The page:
Saturday, May 1, 2010

Fiction Excerpt: There Are No Oil Slicks in My Novel

I've been so preoccupied with the Gulf oil spill and its politics, wildlife endangerment, and frail wetlands, that I've neglected my novel, not the one I finished for NaNoWriMo, but book one, and while the story connects to New Orleans, it has nothing to do with any oil spills. (Technically the NaNoWriMo novel is not finished because it's being edited as a companion to the one I'm writing now. I'm going for series potential.)

This novel falls into the speculative fiction category with a potential audience of young adult to older readers. I'm being brave here and posting an excerpt, the first page and half.
The white-robed form in the chair at the center of the extraction chamber rested under a soft cyan light and appeared to observe the room. However, if an observer could see the brown eyes gazing from beneath the white hood, it would be clear that the subject saw nothing, was unaware of actual beings in the room. The person looked more like a specimen abandoned for study under the gaze of viewers. Reclined, the subject paused and then stretched. The viewers watched from shadowed stadium seating in the cavernous, oval-shaped room, the largest examination area in the Keeper’s Prime District, which was the center of the Sentinel’s judicial system.

Speaking to no one visible, the subject began again.

“I’m trying my best to answer your questions. If you interrupt, I can’t lock in and focus properly. I want to cooperate. Truly, I do. I did nothing wrong. I followed the rules. I’m telling you again what I sensed. The nearly unceasing supplications of the human boy, what we call the younger male paratwinkles, weighed me down. They nearly suffocated me. And I was not to interfere. That is the standard protocol. I could only collect notes, and my apprentice, Raphael, could do even less, which was, simply, follow me. Nodding at him, I said, ‘Let’s watch.’ It was his first day with me.”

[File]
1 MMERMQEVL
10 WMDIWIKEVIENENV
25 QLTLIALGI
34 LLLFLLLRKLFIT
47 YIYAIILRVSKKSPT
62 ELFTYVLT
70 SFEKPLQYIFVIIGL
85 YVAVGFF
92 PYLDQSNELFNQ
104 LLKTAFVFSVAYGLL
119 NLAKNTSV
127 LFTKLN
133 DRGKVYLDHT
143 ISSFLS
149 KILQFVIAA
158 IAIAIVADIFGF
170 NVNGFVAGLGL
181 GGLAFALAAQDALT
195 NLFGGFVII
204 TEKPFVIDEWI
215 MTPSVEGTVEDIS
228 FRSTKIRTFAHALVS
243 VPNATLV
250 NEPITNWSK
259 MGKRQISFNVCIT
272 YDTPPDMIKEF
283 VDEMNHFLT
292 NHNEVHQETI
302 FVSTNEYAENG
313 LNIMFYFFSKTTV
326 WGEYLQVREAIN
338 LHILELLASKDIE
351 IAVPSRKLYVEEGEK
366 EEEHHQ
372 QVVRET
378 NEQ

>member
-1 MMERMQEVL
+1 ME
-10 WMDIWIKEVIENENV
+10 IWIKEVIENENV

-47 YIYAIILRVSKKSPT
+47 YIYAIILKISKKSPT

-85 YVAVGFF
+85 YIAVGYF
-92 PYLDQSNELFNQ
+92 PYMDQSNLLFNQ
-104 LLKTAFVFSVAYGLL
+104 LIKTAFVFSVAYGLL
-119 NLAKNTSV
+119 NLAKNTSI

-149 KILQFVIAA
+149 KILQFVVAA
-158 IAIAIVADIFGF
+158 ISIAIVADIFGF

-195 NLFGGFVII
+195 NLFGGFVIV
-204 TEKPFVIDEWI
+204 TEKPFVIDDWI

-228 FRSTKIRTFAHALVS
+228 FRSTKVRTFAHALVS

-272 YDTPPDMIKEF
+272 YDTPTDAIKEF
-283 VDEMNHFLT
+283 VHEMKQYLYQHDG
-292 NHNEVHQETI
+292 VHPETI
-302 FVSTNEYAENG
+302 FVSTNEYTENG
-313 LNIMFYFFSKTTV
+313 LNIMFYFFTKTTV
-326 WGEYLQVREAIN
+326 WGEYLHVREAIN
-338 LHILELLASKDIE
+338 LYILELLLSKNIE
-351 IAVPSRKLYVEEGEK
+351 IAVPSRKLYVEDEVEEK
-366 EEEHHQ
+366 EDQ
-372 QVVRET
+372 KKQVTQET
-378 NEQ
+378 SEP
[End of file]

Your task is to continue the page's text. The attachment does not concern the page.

“Subject realigning,” said a computer’s female voice that flowed from inconspicuous gray speakers embedded in the top of the chamber’s walls. Nothing about it sounded like a machine. It was as well modulated as a hypnotist’s speech, calming.

A printer murmured near the subject, writing text onto a roll of paper at the same rate strings of words rolled up the extraction room’s massive screens hanging at the far ends of the room. Anyone in the session could watch the testimony on them. Periodically a young man in a baby blue, floor-length laboratory coat would rise from a bench near the foot of the subject’s chair, detach the overflow of paper, roll it neatly, slip it into a black cylinder and attach a label to the cylinder’s side. After that, he sent the tube down a shoot.

Those who did not watch the subject’s testimony on the screens watched through neural-link viewer glasses, new technology with a few complications. The problem with neural link glasses was sometimes, without warning, the extraction system translated the subject’s information as clear impressions straight from the subject’s brain with sound, sensation, and scent, and so, if the viewer were unprepared, the experience could be most unsettling. Viewers had been known to vomit upon the heads of viewers beneath them, which is why all viewers wore water-repellant, maroon cloaks with hoods during observation.

The words rolled by. “The house on Dongola Boulevard, #1252, sat on the corner. It is an enormous sea green shelter with giant white columns on the portico.”
From there the narrative moves into details of the story "the subject" is telling. I've been writing slowly, which is unlike me.

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